Free ends 24a of each of levers 24 seat upon calibrating washer extension 28. Washer extension 28 is mounted about an upstanding post 30 and normally supported by a tension spring 32 positioned about the post and secured in a slot 34 at the top thereof. The washer extension 28 has a crank engaging portion 36 which abuts the underside ofthe lip 38 of crank 40. As the calibrating washer extension 28 moves up and down responsive to the deflection of the lever system 24 and 26, this movement is sensed by the crank 40 and is transmitted into rotational movement of the crank.

Crank 40 has two generally spaced-apart ears 42 and 44, each of which has through openings 42a and 44a which are generally aligned with each other. Ears 42 and 44 of crank 40 lie between cars 46 and 48 joined together by crossmember 49 to form a crank support or carrier 50. Ears 46 and 48 of crank support 50 are also provided with aligned openings 46a and 48a. In addition, ear 46 is provided with a lower opening 46b near the bottom thereof. This opening 46b is for receiving adjustment link 52, and particularly a pinlike, intumed end 52a thereof. The other end 52b of link 52 is threaded and connected to a knob 52c so that rotation of knob 520 causes axial displacement of link 52 and thereby pulls the lower portion of car 46 forwardly and rearwardly.

A lever system or readout mechanism frame 54 is provided for supporting components thereof. Frame 54 is a generally U- shaped channel member, preferably of sheet metal stock, and includes a base 56 and upright, spaced-apart, parallel sidewalls 58 and 60. Base 56 may be provided with suitable means such as openings 56a for securement to the scale base 12 by suitable fastening means. Sidewalls 58 and 60 are provided with spaced-apart through openings 58a and 58b which are generally in registry with each other.

The crank and crank support components previously described are held together as a unit by a pinlike fastening means 62, which preferably is a generally U-shaped structure of wirelike stock having a pair of pin elements or legs 62a and 62b joined together by a bight portion 62c. Leg 620 extends through opening 46a in ear 46 of crank support 50, openings 42a and 44a in ears 42 and 44 of crank 40, and through opening 48a in ear 48 of the crank 50, to pivotally mount the crank 40 with respect to the support 50. Leg 62b extends through opening 58a in frame 54, through openings 46c and 48b in cars 46 and 48 of crank support 50, and out through opening 600 in sidewall 60 of frame 54 to secure the crank support to the frame 54. As previously mentioned. end 520 of adjustment link 52 is received in opening 46b of the crank support.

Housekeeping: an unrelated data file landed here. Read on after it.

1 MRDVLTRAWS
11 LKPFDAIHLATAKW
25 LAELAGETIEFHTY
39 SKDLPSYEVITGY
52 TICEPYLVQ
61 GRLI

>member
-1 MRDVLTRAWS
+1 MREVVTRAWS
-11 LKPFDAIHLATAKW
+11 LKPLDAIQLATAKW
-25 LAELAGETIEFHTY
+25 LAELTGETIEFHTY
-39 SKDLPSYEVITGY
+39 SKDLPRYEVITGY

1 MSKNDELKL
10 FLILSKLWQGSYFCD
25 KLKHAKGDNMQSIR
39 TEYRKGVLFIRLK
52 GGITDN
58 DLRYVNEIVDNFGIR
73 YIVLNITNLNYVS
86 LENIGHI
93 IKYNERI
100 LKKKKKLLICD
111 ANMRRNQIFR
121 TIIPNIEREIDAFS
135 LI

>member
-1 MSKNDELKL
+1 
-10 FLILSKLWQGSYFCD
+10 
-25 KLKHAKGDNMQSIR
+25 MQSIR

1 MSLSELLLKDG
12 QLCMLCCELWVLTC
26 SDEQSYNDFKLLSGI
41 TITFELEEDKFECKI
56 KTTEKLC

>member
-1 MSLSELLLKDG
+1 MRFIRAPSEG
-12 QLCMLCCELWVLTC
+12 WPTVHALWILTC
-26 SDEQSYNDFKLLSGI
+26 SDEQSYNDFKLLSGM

Torsion spring 64 is telescoped over leg 62b of fastener 62 with one leg 64a ofspring 64 being held under, and biasing upwardly against, an intumed tab 65 formed from sidewall 58. The other leg 64!; of torsion spring 64 extends under, and biases upwardly against, the other leg 62a of fastener 62. The effect of this mounting arrangement is best seen in FIGS. 3 and 4. By this arrangement, leg 62b of fastener 62 is forced against the bottom edge of opening 580 in wall 58 and the other openings in alignment therewith, namely the openings 46c and 48b in crank support 50, and the opening 60a in opposite wall 60. Similarly, leg 62a is forced against the top portion of opening 460 and the other openings in alignment therewith, namely the openings 42a and 44a of crank 40 and opening 48a in the opposite car 48 of crank support 50. Furthermore, intumed end 520 of zero adjustment link 52 is pulled against the rear edge of opening 46b in the bottom of ear 46 of crank support 50. Thus, these three connections are held against movement relative to the openings through which the pinlike portions pass. This provides the advantage of permitting normal manufacturing tolerances to be used with respect to the formation of the aforedescribed openings and pinlike portions while at the same time insuring that, following assembly, the several members will be held together against relative movement with respect to each other, other than the desired intended functional movement of the pivot of the crank and the ability to move the crank support forwardly and rearwardly to adjust the scale for zero setting responsive to threading of knob 521: on link 52.